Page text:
The first group of 19th Century Professor Huxley's Suborder Desmognathae
(Proc, Zool. Soc. 1867, p. 460), composed of the Anatidae of
most authors - the DUCKS and their allies, among which he included the
Screamer (which was classified as Palamedea
in Huxley's time but
now forms the family Anhimidae).
Possibly a corruption of Shepster, a STARLING.
A name of the Cedar
The Tasmanian name, according to Gould (Handb. B. Austral, i.
p. 565), of a species of Melithreptus (HONEY SUCKER or Honeyeater).
A name oddly given in some parts of England to the Spotted FLYCATCHER.
A North American name for various species of TITMOUSE - no doubt from their
Abbreviated CHICK, the young of any bird, but generally signifying that
of the domestic FOWL.
The CHIFFCHAFF, occasionally CHIPCHOP, is the Phylloscopus collybita,
a species of Leaf Warbler. The name is doubtless an attempt to syllable
the bird's ordinary cry (see SONG), and seems to be first found in Gilbert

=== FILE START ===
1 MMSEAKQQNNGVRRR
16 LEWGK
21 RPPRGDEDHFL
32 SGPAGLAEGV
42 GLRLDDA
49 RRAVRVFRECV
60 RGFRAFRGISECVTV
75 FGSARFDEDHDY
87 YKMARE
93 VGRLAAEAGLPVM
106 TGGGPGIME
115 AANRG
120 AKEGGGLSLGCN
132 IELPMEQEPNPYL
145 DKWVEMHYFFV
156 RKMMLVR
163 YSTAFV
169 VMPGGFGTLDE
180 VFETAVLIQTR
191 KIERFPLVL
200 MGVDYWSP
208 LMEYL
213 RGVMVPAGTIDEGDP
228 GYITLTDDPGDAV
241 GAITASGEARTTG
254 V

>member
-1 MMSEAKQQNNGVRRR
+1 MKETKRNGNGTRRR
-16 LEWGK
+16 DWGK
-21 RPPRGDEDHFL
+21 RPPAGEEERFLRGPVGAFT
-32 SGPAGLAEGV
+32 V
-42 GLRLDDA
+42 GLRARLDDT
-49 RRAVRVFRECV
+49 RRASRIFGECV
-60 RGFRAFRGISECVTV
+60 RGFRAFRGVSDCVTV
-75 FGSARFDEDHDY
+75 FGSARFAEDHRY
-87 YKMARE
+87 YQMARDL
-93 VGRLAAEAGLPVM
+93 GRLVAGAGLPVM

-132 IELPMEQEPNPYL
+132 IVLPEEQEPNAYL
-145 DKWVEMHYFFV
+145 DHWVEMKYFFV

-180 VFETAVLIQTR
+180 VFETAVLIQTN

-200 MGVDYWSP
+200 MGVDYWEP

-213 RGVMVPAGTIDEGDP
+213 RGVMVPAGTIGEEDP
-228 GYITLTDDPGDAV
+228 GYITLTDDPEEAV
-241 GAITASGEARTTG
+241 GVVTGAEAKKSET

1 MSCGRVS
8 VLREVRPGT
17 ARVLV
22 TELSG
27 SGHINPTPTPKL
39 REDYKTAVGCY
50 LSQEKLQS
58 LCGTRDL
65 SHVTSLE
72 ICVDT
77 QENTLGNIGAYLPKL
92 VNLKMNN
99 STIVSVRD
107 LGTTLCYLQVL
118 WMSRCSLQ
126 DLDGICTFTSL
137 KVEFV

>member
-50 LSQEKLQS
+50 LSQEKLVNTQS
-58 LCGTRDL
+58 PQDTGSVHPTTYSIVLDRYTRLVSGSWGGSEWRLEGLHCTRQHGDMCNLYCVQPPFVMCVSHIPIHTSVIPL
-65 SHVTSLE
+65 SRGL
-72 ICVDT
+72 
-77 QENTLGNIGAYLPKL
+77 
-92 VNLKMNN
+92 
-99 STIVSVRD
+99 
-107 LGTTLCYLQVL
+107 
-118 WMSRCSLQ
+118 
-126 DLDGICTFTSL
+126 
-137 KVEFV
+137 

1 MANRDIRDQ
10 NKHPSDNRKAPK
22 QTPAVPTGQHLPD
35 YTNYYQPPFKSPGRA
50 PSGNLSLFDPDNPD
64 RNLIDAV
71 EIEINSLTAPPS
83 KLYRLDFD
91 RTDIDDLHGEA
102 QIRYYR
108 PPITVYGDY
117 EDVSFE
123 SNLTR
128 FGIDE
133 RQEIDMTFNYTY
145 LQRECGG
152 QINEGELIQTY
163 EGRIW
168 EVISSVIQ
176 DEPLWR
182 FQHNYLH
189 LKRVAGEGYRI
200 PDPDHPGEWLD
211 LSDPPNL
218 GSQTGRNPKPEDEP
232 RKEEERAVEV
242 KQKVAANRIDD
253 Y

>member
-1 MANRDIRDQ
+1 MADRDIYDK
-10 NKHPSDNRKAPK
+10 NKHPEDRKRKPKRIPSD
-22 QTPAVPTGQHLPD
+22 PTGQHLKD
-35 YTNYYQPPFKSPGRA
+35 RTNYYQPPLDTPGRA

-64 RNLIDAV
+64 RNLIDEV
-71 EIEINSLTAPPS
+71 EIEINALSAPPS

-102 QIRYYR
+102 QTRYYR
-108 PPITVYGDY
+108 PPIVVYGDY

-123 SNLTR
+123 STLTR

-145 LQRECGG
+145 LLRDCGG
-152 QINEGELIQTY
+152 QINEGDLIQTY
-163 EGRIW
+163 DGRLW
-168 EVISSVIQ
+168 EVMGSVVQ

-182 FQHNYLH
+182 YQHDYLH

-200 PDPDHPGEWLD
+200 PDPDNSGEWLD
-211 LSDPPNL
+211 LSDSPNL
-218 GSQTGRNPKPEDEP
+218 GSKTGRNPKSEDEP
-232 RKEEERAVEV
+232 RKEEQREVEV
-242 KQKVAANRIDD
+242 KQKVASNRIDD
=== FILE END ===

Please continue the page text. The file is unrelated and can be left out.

White's Observations (p. 77) published in 1795 after his
death by Aiken. It is said that hearing the call of this bird is
the first sign of Spring arriving.
greek choane, meaning a tube or funnel, the choanae are the internal
openings of the nasal cavities into the mouth, situated on the palate or
roof of the mouth, generally between the maxillo-palatine and pterygoid
A name used in the Cape of South Africa for the Tawny Eagle, Aquila
rapax (Layard, Birds of South Africa page 10).
So-called in North America from the bird's cry. One of
the Caprimulgidae (Goatsucker), Caprimulgus carolinensis,
larger than but congeneric with the WHIP-POOR-WILL, Caprimulgus vociferus.
One of the many names of the common Night
Hawk or NIGHTJAR of Europe.